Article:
Type C is the most advanced formulation…
April 30, 2010 | Since 2002, alkaline copper quaternary (ACQ) and copper azole have competed over preserving wood used in non-industrial applications. ACQ had an early lead as the more common replacement for CCA (chromated copper arsenate), but there has been a significant trend toward residential treated lumber protected by copper azole due to benefits of the azole technology.
Over the past 10 years, deck builders have been introduced to wood protected by several preservatives in differing variations. Out of this competitive mix, Copper Azole has emerged as the most common preservative for residential treated wood. It provides wood products with long-term resistance to termites and decay fungi.
Copper azole evolved from its original Type A formulation to Type B with borate removed, and is now available in its advanced dual-azole formulation, Type C. It can be made using dispersed (also called finely ground or micronized) copper, dissolved copper, or a hybrid of both.
Because of its effectiveness, the retention levels required of CA-C are quite low. In preserved wood, chemical retention is defined as the amount of preservative retained in the wood after treatment. It is measured in pounds of preservative per cubic foot of wood, or pcf. For different preservatives, different retention levels may be necessary for particular applications. Preservatives do not have the same degree of effectiveness.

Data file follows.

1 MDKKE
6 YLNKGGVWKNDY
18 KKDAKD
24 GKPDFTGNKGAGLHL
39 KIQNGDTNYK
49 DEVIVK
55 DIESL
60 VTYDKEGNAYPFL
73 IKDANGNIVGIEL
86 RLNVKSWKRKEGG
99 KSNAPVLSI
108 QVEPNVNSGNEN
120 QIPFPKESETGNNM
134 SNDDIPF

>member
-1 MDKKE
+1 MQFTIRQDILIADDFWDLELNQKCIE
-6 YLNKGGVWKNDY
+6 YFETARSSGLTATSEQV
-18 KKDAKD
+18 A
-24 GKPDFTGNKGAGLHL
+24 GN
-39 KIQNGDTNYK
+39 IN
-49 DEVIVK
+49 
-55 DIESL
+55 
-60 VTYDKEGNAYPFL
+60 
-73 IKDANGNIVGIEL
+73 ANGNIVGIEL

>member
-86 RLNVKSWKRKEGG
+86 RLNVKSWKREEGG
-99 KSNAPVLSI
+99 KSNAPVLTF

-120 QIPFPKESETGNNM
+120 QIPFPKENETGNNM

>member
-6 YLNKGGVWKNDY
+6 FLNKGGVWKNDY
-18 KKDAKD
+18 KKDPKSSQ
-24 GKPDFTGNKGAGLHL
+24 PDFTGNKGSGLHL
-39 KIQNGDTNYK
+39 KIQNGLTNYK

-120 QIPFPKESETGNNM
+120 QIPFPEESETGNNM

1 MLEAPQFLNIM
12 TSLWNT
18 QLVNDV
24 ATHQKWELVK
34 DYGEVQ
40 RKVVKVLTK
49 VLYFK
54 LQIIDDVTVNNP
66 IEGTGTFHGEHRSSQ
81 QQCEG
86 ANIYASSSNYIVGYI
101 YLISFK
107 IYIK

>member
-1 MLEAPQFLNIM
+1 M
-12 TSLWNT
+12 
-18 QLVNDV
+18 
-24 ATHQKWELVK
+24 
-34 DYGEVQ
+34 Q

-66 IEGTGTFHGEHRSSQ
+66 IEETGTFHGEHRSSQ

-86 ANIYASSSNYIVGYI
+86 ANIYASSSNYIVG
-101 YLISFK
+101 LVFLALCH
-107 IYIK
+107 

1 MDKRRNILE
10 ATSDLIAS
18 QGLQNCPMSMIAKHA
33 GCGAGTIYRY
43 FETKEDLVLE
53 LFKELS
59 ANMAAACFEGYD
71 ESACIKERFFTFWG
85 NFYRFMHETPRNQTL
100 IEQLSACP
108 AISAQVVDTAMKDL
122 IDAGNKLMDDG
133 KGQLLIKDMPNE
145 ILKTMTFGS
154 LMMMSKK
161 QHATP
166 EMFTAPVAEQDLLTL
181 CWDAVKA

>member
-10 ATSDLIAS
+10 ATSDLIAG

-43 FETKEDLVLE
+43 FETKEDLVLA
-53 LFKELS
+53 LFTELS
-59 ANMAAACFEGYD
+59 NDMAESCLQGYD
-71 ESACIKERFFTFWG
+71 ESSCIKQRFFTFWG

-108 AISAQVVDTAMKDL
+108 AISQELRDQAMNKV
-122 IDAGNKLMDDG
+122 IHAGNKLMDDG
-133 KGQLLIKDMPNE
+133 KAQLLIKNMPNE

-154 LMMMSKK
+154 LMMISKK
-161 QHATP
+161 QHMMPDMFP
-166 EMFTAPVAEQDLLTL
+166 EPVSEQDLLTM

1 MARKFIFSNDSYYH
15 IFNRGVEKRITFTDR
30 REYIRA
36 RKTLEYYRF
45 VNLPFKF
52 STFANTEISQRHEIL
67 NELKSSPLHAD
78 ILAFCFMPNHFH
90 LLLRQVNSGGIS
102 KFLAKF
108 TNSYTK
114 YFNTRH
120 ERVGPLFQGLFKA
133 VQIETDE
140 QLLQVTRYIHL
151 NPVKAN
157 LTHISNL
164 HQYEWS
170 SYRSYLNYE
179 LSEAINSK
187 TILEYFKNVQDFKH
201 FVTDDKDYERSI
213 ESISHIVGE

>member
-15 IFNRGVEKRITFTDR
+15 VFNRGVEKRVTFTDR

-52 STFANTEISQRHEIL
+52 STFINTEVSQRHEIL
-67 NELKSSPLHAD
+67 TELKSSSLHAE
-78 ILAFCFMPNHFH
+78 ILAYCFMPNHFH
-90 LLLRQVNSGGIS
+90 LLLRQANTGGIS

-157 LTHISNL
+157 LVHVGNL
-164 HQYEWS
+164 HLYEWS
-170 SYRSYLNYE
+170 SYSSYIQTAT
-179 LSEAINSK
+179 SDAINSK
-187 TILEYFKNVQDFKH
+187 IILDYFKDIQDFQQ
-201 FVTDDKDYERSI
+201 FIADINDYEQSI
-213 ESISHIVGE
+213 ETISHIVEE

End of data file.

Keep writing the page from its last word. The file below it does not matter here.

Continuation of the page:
As can be seen in the comparison below, derived from AWPA standards, it takes far less CA-C to protect wood than ACQ-D — less than half the amount for above ground use and ground contact. This means less chemical exists in the wood.
Contributing to the lower retention levels is the synergistic effect of the two co-biocides, tebuconazole and propiconazole. These two azoles, when used together, are more effective than the sum of them used separately. The combination has been granted a patent.
The workhorse ingredient in CA-C is copper, a very effective fungicide as well as a useful metal for everyday uses ranging from pennies to pipes. Some fungi can tolerate copper, however, so a co-biocide is needed to control them. The azoles provide protection against copper-tolerant fungi.
Wood treated with CA-C preservative is sold as Wolmanized® Residential Outdoor® wood. The Wolmanized name is a respected trademark that has symbolized properly treated wood for decades.
As did previous types of Wolmanized wood, wood treated with CA-C carries a lifetime limited warranty against termite damage and fungal decay. For details on the warranty, visit www.wolmanizedwood.com. It is also backed by the Good Housekeeping Seal and has been certified as NAHB Green Approved.
In addition to the treatment that extends service life, and in addition to construction convenience, aesthetic value, and often lower cost, this product has the environmental advantages of wood. Its base is a renewable resource using plentiful, rapidly replenished species typically grown on managed timberlands and requiring less energy to produce than alternative building materials. Growing forests absorb carbon dioxide and wood products sequester carbon, thus reducing greenhouse gases. Wood offers greater thermal, electrical, and acoustic insulation than alternatives, and, because of its lighter weight, can often be installed with equipment having less environmental impact.